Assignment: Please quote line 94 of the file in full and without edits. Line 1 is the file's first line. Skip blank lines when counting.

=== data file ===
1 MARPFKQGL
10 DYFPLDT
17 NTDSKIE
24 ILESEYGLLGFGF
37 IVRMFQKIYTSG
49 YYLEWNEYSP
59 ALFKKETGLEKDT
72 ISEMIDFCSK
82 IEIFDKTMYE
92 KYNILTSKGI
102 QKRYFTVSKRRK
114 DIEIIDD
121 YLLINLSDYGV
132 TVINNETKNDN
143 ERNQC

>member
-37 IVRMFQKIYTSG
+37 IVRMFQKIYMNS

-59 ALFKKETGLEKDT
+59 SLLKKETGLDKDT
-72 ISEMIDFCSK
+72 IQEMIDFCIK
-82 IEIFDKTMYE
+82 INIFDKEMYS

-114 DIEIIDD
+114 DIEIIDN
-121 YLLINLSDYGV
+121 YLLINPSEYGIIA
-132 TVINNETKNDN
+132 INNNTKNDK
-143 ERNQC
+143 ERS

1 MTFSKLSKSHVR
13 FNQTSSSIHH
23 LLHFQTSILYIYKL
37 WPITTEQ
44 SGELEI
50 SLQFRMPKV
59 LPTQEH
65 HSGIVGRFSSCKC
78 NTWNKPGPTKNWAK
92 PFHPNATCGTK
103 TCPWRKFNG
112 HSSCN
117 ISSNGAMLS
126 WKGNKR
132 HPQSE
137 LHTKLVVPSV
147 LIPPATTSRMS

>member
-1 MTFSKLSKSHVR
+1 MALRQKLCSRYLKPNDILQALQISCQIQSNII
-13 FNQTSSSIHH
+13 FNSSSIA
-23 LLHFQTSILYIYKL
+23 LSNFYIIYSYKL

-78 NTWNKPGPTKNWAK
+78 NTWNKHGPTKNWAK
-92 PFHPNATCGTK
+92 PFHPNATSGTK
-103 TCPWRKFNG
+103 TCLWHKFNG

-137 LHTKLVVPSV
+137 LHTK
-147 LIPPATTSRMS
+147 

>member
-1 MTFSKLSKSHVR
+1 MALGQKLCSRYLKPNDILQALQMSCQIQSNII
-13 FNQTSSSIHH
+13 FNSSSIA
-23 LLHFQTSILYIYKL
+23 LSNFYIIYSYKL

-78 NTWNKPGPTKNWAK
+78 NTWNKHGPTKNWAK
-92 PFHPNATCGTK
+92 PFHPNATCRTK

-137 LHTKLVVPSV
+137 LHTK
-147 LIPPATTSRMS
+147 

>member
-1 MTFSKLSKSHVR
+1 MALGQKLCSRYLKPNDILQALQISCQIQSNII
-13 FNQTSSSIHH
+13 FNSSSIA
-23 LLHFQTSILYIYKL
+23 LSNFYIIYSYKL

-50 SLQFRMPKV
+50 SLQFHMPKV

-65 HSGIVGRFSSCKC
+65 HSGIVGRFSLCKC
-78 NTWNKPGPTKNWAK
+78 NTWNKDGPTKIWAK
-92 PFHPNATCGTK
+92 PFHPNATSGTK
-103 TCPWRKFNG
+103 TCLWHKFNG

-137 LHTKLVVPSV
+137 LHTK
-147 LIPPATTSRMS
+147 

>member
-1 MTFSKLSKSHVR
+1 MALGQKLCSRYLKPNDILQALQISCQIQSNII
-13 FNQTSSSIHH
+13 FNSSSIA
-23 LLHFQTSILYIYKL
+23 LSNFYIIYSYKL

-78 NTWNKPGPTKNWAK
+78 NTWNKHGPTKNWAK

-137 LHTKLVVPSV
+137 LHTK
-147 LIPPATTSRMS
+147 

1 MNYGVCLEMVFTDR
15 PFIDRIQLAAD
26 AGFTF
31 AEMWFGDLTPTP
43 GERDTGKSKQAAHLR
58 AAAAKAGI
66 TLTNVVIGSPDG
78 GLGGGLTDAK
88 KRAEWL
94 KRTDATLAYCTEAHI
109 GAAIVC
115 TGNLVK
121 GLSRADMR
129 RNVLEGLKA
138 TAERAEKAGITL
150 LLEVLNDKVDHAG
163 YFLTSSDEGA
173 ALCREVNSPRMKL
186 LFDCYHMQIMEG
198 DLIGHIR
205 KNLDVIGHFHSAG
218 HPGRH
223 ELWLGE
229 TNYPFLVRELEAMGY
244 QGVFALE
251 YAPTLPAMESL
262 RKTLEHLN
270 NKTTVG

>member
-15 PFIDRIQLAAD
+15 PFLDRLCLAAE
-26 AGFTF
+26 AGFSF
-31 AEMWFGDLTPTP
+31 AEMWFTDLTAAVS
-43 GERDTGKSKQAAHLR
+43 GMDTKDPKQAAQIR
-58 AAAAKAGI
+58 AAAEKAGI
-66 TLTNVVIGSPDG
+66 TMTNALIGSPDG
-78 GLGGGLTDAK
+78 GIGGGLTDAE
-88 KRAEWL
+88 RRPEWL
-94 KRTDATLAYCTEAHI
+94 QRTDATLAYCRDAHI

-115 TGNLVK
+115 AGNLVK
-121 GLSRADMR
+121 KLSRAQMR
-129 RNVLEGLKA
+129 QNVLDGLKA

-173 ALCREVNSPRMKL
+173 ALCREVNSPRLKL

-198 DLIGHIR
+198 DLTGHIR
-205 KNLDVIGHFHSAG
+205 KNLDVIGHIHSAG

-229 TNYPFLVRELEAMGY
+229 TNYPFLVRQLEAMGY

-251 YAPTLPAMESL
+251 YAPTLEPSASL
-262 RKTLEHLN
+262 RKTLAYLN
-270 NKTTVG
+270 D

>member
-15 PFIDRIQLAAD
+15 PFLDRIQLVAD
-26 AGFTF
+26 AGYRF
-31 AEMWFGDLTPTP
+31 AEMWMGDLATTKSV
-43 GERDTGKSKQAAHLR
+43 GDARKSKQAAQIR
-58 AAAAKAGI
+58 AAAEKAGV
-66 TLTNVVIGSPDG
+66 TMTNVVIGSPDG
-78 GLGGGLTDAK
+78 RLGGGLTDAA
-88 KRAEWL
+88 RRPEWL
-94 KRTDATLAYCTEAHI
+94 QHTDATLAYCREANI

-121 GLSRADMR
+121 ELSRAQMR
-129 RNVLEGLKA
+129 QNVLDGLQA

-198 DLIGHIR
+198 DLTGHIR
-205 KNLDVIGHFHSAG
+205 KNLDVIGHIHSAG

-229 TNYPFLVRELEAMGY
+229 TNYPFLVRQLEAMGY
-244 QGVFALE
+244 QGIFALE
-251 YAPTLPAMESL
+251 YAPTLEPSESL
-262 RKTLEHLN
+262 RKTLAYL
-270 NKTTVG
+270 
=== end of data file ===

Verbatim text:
+78 NTWNKDGPTKIWAK